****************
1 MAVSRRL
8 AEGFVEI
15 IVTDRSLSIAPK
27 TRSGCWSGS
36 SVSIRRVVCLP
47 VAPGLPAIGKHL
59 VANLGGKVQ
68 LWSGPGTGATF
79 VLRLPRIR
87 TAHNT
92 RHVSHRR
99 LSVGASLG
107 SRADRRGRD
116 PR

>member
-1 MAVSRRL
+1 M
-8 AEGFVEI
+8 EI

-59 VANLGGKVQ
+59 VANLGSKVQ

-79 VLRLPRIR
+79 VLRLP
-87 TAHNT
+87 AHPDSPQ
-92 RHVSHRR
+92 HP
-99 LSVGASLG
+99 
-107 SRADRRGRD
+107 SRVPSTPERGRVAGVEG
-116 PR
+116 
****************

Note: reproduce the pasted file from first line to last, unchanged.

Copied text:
1 MAVSRRL
8 AEGFVEI
15 IVTDRSLSIAPK
27 TRSGCWSGS
36 SVSIRRVVCLP
47 VAPGLPAIGKHL
59 VANLGGKVQ
68 LWSGPGTGATF
79 VLRLPRIR
87 TAHNT
92 RHVSHRR
99 LSVGASLG
107 SRADRRGRD
116 PR

>member
-1 MAVSRRL
+1 M
-8 AEGFVEI
+8 EI

-59 VANLGGKVQ
+59 VANLGSKVQ

-79 VLRLPRIR
+79 VLRLP
-87 TAHNT
+87 AHPDSPQ
-92 RHVSHRR
+92 HP
-99 LSVGASLG
+99 
-107 SRADRRGRD
+107 SRVPSTPERGRVAGVEG
-116 PR
+116 